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13- and 14-year-old siblings enter UC Berkeley as junior transfer students
UC Berkeley News
by Noel Gallagher
September 21, 2005
BERKELEY â€" Charles Pierce really likes playing video games. He practices piano and violin. He used to study aikido, but lately he's been more interested in taking up fencing. Lately, however, the 13-year-old has mostly been hitting the books.
Charles is the youngest transfer student this fall at the University of California, Berkeley, where he's now in his junior year. His 14-year-old sister, Mayumi, also transferred in this fall as a junior. Attending UC Berkeley is a bit of a family tradition: Their parents, Wincie Pierce and Qin Ma, met and married while they were students at UC Berkeley in the late 1980s.
13-Year-Old Looks at Trees, Makes Solar Power Breakthrough
by Adam Martin
August 19, 2011
Aidan Dwyer did a much better job on his 7th grade science project than any of us.
While on a wintertime hike in the Catskills, he noticed the branches of trees held a spiral pattern as they ascended. He wondered if that could possibly serve some purpose, looked into it, and learned about the Fibonacci sequence, which is a mathematical way of describing a spiral. Then he studied tree branches more closely and found their leaves adhered to the sequence. Then he figured out that if he arranged solar panels the way an oak tree arranged its leaves, they were 20 to 50 percent more efficient than the standard straight-line solar arrays. That is why the American Museum of Natural History gave him a Young Naturalist award, and published his findings on its website.
13th Annual Living with Asthma Poster Contest
American Academy of Allergy, Asthma and Immunology
by Entry Deadline: December 9, 2003
September 6, 2003
Just For Kids: Poster Contest
Open to children in grades 1 through 8 who have asthma. Express your asthma control in a colorful poster and you could win great prizes. Your poster might show how you exercise, play team sports, go to camp, participate in band, dance, monitor your breathing, control your asthma triggers, take your medicine, follow your doctor's advice, or use an asthma action plan. [See link for complete contest rules.]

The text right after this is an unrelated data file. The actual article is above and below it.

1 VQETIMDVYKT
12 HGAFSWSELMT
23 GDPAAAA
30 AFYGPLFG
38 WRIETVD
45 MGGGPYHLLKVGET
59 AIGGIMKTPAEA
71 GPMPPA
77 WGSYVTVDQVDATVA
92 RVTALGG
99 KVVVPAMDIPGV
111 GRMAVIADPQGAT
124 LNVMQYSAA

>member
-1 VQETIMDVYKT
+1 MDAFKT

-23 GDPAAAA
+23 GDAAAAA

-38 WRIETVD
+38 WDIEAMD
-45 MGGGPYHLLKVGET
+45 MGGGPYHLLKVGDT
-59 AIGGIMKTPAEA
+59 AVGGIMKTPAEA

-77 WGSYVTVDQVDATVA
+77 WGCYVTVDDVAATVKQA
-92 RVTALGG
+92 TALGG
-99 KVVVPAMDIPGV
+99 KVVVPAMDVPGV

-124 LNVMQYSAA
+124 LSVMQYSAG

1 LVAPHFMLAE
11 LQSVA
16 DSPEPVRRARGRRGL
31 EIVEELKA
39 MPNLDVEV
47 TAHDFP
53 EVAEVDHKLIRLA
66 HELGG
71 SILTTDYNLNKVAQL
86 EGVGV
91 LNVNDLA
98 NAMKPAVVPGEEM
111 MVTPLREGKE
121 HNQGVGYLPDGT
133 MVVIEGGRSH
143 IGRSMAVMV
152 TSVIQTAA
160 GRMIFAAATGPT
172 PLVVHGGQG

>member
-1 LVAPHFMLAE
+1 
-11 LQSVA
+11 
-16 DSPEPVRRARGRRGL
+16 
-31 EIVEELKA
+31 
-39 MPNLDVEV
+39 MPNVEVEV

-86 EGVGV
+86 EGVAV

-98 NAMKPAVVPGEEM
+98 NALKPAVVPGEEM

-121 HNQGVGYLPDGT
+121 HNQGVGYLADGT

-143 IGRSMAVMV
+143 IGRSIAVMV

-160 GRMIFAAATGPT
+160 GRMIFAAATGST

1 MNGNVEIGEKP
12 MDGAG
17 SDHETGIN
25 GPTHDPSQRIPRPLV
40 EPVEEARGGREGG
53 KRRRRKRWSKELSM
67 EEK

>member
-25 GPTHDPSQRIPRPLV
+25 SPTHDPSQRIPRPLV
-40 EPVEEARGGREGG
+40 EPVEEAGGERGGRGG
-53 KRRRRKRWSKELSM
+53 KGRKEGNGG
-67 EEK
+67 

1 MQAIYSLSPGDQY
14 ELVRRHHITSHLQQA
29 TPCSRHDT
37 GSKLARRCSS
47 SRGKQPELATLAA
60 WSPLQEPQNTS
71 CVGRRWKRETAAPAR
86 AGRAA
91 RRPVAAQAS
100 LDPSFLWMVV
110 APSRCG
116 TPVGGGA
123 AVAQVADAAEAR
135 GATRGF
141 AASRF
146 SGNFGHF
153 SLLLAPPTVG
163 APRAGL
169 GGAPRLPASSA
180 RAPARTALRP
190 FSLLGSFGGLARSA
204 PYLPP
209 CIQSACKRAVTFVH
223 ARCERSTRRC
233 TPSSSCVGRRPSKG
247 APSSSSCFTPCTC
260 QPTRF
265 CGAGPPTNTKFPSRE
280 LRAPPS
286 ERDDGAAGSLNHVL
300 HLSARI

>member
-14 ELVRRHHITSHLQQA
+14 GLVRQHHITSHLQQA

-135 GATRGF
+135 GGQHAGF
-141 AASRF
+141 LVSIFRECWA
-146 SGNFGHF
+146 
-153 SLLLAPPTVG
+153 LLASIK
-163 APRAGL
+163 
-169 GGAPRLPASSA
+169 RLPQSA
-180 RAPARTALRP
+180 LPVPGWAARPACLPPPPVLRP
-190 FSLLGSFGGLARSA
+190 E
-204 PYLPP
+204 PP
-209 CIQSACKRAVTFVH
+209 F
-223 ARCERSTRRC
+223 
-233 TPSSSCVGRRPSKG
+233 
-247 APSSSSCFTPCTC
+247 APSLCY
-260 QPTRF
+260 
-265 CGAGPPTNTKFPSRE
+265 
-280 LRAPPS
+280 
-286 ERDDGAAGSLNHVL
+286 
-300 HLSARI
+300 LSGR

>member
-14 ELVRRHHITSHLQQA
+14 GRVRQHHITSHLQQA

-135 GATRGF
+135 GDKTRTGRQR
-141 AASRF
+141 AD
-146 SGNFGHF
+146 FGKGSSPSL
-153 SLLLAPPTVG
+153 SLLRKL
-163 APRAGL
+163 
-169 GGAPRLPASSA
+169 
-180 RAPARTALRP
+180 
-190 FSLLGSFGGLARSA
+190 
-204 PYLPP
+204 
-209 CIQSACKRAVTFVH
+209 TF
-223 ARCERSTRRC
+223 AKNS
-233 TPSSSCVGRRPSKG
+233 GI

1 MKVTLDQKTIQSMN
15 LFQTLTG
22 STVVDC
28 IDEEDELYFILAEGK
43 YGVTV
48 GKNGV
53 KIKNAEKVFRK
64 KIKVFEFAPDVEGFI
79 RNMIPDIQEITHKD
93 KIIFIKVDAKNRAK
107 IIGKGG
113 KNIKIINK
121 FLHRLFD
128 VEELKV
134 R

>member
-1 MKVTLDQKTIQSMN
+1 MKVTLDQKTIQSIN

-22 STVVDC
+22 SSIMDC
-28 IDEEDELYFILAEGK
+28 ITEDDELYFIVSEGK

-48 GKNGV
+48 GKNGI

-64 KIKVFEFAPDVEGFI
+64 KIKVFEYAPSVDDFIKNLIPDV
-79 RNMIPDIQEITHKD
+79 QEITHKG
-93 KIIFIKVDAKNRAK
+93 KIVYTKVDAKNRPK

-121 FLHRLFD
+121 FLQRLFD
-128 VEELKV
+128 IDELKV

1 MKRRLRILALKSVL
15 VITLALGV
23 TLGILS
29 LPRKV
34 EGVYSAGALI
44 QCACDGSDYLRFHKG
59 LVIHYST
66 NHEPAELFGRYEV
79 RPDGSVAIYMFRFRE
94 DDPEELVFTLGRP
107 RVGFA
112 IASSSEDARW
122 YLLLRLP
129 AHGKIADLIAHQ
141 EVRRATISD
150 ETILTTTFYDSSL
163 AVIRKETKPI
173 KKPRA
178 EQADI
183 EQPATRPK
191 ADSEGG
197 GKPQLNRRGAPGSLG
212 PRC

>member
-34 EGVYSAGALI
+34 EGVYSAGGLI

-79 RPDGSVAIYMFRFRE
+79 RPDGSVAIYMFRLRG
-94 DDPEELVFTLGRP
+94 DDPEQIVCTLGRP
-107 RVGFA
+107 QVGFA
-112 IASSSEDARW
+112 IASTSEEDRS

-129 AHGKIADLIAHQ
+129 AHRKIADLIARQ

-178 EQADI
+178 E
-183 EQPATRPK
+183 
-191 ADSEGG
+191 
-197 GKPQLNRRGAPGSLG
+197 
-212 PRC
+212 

14 Year Old KID Who Was ARRESTED for Wearing an NRA Shirt May SERVE TIME
by Dean Garrison
June 16, 2013
What kind of a system puts a 14 year old kid in jail for a t-shirt? This has to be one of the most bizarre cases of the year. Jared Marcum was arrested at Logan Middle School back in April.
His only apparent crime seems to be in his choice of wardrobe for the day. Fox News reported on April 23rd: The teen's lawyer, Ben White, says school administrators maintain that Marcum disrupted the educational process. He says Marcum was exercising his right to free speech and wasn't disruptive. Logan police arrested Marcum at the school last Thursday after he refused a teacher's order to remove the shirt. White says prosecutors are reviewing the case to determine whether to file charges. Marcum has said that he was arrested on charges of disrupting an educational process and obstructing an officer, though White said Monday that the Logan County prosecutor's office is reviewing the case to decide whether to proceed. Marcum wore the same shirt to school Monday. It displays the NRA logo and a hunting rifle.